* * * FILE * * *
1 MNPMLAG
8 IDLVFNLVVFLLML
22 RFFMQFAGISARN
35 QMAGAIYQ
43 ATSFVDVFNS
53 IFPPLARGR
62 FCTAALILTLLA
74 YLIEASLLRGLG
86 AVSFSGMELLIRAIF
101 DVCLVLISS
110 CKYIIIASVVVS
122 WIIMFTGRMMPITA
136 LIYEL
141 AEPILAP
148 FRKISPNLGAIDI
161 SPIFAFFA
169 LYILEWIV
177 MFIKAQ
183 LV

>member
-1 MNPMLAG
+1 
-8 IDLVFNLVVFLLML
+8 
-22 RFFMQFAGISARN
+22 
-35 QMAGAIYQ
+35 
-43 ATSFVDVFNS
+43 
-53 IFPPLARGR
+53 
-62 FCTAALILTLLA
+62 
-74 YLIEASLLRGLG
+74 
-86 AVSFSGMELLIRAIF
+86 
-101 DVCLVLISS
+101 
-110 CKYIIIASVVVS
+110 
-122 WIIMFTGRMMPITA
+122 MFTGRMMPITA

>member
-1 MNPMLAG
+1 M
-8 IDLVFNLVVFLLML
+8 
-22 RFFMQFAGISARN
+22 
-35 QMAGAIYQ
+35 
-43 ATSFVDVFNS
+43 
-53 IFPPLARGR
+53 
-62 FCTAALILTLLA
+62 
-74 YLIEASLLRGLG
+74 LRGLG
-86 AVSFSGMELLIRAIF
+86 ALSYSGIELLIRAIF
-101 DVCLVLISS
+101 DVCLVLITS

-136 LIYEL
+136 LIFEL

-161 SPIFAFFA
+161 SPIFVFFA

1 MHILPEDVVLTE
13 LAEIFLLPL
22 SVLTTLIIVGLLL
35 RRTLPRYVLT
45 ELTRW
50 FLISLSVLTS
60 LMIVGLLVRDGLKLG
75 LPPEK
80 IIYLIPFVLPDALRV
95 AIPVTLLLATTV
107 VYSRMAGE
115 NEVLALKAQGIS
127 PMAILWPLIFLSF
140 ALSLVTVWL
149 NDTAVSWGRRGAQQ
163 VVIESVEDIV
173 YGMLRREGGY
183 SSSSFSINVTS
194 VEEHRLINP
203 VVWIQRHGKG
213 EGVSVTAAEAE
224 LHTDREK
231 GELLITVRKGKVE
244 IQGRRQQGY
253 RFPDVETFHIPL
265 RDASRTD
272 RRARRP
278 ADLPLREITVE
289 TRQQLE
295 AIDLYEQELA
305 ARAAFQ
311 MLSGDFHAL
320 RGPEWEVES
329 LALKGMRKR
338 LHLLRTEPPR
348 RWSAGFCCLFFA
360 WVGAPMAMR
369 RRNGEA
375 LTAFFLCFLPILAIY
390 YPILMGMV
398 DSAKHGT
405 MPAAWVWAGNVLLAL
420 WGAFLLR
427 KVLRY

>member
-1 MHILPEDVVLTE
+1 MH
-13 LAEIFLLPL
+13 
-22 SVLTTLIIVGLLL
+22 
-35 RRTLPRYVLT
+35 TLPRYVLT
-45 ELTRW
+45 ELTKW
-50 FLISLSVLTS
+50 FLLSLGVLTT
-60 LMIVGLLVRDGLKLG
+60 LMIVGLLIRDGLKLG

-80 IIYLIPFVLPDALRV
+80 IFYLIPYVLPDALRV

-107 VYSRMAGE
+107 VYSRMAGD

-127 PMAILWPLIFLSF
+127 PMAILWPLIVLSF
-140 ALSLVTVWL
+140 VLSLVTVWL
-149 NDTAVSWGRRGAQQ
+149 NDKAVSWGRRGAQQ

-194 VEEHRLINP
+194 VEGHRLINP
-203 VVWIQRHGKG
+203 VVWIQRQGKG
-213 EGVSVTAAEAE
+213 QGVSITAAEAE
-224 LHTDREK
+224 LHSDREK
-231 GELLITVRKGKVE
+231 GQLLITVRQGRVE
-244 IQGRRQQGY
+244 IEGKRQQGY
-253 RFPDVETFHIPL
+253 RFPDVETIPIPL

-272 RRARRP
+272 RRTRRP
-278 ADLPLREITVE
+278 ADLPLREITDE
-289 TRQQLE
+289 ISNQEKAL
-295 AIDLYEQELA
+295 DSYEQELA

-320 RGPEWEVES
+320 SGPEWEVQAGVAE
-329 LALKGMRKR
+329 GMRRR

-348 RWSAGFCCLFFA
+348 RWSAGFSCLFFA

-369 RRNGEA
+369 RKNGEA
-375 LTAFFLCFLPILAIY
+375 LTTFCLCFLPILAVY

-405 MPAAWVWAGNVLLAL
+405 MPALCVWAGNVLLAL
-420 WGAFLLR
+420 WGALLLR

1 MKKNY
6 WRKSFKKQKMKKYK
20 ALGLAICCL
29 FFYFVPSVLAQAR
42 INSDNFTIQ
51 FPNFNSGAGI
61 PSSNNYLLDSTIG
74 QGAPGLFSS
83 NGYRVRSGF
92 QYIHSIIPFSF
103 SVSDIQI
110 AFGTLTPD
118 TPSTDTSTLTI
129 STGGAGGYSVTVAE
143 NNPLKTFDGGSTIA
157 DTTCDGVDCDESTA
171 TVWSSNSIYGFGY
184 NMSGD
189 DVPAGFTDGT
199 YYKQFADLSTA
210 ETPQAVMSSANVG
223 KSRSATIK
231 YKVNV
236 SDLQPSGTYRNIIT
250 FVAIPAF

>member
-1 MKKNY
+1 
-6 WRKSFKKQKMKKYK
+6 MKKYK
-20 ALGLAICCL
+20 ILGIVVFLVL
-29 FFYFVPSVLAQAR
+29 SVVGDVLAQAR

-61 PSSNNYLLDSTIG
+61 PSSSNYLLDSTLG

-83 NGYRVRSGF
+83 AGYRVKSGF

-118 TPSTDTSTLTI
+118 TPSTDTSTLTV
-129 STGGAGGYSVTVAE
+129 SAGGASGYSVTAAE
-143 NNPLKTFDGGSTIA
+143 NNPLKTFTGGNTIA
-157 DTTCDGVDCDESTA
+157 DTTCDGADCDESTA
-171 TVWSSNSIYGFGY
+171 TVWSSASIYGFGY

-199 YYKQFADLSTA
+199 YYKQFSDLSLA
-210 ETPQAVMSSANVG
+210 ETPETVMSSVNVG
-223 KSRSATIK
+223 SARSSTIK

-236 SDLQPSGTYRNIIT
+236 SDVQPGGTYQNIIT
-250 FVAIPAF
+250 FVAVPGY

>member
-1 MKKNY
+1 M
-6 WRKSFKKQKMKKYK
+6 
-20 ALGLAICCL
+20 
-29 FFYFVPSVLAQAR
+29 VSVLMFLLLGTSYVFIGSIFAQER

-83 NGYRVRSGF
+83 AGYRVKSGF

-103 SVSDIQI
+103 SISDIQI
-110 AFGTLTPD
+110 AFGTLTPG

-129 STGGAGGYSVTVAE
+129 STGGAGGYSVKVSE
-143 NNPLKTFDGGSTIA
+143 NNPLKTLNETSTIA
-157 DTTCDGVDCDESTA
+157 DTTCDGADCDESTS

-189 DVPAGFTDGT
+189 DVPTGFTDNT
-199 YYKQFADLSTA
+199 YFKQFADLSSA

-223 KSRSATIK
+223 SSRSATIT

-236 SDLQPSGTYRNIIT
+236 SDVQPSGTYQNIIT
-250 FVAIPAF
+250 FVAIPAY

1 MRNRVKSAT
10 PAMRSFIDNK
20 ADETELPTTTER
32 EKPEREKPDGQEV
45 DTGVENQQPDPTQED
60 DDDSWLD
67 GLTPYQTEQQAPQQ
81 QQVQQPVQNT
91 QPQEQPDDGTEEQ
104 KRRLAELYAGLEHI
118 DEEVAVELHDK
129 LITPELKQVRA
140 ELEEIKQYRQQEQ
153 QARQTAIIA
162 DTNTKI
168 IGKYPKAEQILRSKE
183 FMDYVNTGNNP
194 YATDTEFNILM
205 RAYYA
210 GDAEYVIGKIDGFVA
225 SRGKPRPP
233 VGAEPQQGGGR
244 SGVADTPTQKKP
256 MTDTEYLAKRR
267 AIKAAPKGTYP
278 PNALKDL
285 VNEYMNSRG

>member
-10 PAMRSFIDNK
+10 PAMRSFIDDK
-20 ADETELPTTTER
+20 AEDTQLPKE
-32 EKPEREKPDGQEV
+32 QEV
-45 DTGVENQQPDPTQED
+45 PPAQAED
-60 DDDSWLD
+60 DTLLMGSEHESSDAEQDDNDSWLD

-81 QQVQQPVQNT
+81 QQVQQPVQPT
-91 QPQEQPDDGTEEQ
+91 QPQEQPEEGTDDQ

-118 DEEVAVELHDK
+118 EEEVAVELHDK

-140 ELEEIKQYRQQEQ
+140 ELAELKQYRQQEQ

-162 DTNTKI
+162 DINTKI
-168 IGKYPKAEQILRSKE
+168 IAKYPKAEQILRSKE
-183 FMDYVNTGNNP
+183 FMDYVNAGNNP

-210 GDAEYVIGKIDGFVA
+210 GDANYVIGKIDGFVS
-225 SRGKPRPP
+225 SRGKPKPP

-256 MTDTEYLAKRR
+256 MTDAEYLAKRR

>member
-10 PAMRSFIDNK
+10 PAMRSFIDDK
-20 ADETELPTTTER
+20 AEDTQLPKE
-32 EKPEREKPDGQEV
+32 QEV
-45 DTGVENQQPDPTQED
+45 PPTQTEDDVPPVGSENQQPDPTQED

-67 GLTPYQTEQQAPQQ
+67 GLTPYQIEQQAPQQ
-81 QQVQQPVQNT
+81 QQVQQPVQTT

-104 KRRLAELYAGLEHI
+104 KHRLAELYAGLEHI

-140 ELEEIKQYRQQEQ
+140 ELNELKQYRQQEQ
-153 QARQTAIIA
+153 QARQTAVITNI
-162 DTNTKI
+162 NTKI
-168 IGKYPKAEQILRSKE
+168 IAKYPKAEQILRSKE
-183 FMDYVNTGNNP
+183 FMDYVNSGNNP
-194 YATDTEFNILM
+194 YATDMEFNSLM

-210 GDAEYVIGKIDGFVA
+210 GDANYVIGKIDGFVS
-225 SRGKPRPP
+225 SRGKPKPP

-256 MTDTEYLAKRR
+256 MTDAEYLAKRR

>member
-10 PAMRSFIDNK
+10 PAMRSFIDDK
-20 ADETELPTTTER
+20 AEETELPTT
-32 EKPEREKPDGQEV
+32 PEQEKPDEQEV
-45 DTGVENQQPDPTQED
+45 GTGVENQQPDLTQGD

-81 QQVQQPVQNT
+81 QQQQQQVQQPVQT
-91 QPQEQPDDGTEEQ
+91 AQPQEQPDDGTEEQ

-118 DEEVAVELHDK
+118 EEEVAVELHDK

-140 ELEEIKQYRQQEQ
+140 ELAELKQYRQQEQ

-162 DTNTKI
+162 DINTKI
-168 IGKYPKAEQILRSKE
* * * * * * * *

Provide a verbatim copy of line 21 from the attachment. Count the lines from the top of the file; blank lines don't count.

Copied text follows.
-1 MNPMLAG